CORAL GABLES, FL - When your occasional hitting partner is 2001 Wimbledon champion and Hall of Famer Goran Ivanisevic and you receive regular advice from 1997 French Open champion Iva Majoli, it’s not a stretch for fellow Croatian/American Mark Mrcela to believe he, too, someday can win Grand Slams.
Mrcela, displaying a titanic, two-handed backhand, rolled past Rocco Richardson of Great Britain, 6-2, 6-4 on a sun-splashed Wednesday afternoon at Salvadore Park to advance in the Junior Orange Bowl International Tennis Championships. A few hours later the 17th-seeded Mrcela routed Paul Bower 6-2, 6-0 and will next play ninth-seeded Drew Hassenbein of Long Island.
He’s truly a dangerous floater in the draw. Mrcela, 12, who is unseeded and only got into the tournament because Ivanisevic and Kevin O’Connor, the vice president of sports at Saddlebrook Tennis Academy, sent a letter to the Croatian Tennis Federation and that’s how he got into the main draw of the Boys’ 12s.
Mrcela, who was ranked No. 1 in California in the 12s when he was 10, moved to Wesley Chapel to attend the Saddlebrook Tennis Academy on a full scholarship. He has been playing and winning Level 5 tournaments in the 14s, so he didn’t play enough tournaments to be ranked in the 12s.
During a break in his practice session with his disciple world No. 1 Novak Djokovic, Ivanisevic called Mrcela’s father, Jaksa, during his first-round match and left a voice message of support: “Let’s go Mrcelas [Croatian]” and “Let’s go Mark, you’re the best maestro,” in English.
“He’s a very good friend who is like my dad’s brother,’’ said Mrcela, who as a wild-card entrant, reached the quarterfinals of the recent Eddie Herr International Tennis Championships in Bradenton before losing to eventual champion, the second-seeded Teodor Davidov (top seed here).
“I hit with him a couple of times a year. We don’t really play points, but he’s still good.”
Mrcela was up 6-2, 3-1 on Davidov, who is into the third round with his unique ambidextrous style of having two forehands and no backhand.
“He changed the game and I fell a little,’’ Mrcela said. “Both of his shots are the same and he has a good down-the-line, too. He has two forehands so it’s hard to know which side is worse.”
Jaksa, 41, and Ivanisevic, 50, grew up on the same street in war-torn Split [then Yugoslavia], but became true friends in 2008 when they moved to Los Angeles [with their wives and children], and began, “playing tennis every day.”
Jaksa dreamed of playing professional tennis, but his parents couldn’t afford it, so he became a professional black belt Tae Kwon Do teacher and coach. He’s now a real estate developer in Croatia. Mark’s mother Idora Hegel Mrcela also wanted to play pro tennis, but her parents pushed her into figure skating. She became a seven-time Croatian national champion and skated in the 2002 Winter Olympics in Salt Lake City and the 2006 Winter Olympics in Turin. In both, she finished 19th in the free skate.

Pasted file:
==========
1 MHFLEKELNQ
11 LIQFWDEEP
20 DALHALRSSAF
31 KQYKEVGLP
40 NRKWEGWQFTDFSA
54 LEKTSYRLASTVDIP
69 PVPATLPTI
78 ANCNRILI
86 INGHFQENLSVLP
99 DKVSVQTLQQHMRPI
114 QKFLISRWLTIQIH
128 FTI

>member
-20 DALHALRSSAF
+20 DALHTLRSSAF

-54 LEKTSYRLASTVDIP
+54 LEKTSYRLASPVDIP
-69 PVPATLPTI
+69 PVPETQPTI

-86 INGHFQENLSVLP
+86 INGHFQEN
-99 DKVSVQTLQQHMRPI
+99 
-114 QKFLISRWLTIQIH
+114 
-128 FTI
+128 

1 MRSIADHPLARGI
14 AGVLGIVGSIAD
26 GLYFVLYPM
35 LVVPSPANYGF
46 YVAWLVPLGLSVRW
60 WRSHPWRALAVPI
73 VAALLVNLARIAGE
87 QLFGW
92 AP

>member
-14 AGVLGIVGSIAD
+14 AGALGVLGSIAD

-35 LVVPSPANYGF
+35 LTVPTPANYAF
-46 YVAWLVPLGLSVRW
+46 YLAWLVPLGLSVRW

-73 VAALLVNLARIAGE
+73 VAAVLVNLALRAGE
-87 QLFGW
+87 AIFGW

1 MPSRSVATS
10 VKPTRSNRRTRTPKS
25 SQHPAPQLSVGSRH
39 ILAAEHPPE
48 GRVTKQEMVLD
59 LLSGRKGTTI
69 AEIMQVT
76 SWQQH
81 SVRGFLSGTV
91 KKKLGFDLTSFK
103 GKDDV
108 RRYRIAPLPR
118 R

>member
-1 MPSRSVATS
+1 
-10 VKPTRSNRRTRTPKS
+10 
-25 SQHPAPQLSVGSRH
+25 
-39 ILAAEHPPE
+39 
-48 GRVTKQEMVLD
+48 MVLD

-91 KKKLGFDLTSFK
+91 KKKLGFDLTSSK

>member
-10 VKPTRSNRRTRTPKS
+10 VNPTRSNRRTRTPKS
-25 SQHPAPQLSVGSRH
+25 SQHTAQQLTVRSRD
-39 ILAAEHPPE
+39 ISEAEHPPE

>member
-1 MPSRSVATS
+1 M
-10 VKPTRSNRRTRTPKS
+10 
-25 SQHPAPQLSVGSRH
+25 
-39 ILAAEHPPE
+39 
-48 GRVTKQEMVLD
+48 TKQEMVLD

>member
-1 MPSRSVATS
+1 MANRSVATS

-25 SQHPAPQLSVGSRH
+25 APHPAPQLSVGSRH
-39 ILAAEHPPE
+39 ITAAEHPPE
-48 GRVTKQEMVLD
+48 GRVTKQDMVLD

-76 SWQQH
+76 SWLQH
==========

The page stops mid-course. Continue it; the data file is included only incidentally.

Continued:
At Saddlebrook, Mrcela hits with his father for three hours in the morning and then another four hours with his academy coaches in the afternoon when they’re not playing matches.
While he doesn’t do Tae Kwon Do, Mrcela boxes. That shows in his one-two punch on the courts this week.
“I want to be No. 1 for a long time,’’ Mrcela said of his long-term goal.
“He was born for this,’’ Jaksa said. “When he was 3-years-old in Split where we spend our summers, he would take a hoop and play tennis over my head with a ball”.
In addition to having Ivanisevic in his corner, Mrcela receives regular advice and tips from Majoli, who was his mother’s maid of honor at his parents’ wedding. Majoli, who reached No. 4 in February 1996, manages the men and women’s tournament in St. Petersburg, Russia. Mark also received six months of coaching from Majoli’s father, Stan, and her brother Dado.
“She talks to him almost every day and at Eddie Herr she was watching the video of every one of his matches,’’ Jaksa Mrcela said. “Her dad Stan mentored me and he was at Nick Bollettieri’s coaching [Monica] Seles. He’s involved with Mark’s game.”
Watching the recent success of young WTA and ATP stars such as Emma Raducanu, Leylah Fernandez, Jannik Sinner and Sebastian Korda, has inspired Mrcela.
“If they can do it, I can do it, too,’’ Mrcela said. “When I’m 17 or 18, I’ll try to go for a Grand Slam.”
Ivanisevic, who reached No. 2 in July 1994 and won 22 ATP singles tournaments, was well known for his wacky behavior on court whether he was smashing rackets or putting the balls in his mouth. In many of his post-match press conferences, Ivanisevic used to talk about, “Good Goran and bad Goran.”
As for Mark Mrsela, so far this week he’s only been showing his, ‘Good Mark,’ side.
In the Girls’ 12s, top-seed Christina Lyutova of Newport Beach, Calif., downed Natalie Augustyn, 6-0, 6-2; No. 7 Stone Harper of Greenwood, S.C. has yet to drop a game in another 6-0, 6-0 romp over Jesslyn Kartawinata. Fourth-seeded Anita Tu, No 6 Julieta Pareja, No. 3 Lia Belibova and No. 5 Ciara Harding all advanced.
In the Girls’ 14s, top-seeded Iva Jovic of Torrance, Calif., downed Juliana Singeorzan, 6-3, 6-2 and third-seeded Eva Oxford, the Eddie Herr 14s finalist, got past Aria Nina 7-6 (2), 6-1.
In the Boys’ 14s, unseeded Cruz Hewitt, son of Aussie great Lleyton Hewitt, lost 6-1, 6-1 to ninth-seeded Carel Ngounoue of Washington, D.C. However, Jagger Leach, seeded 17th, the son of former No. 1 Lindsay Davenport, moved on with a 6-1, 6-4 win over Adrien Abarca.
Top-seeded Max Exsted of Miramar, toughed out a 6-1, 7-5 win over Mikael Arseneault. Fourth-seeded Nicholas Patrick was bounced by Alexandru Hebhang of Bradenton, 6-1, 2-6, (10-4). Fifth-seeded Alejandro Arcila of Jensen Beach, rolled over Mathis Valenta 2 and 1, and Maximus Dussault of Stuart also advanced as did No. 3 seed Darwin Blanch of Deerfield Beach.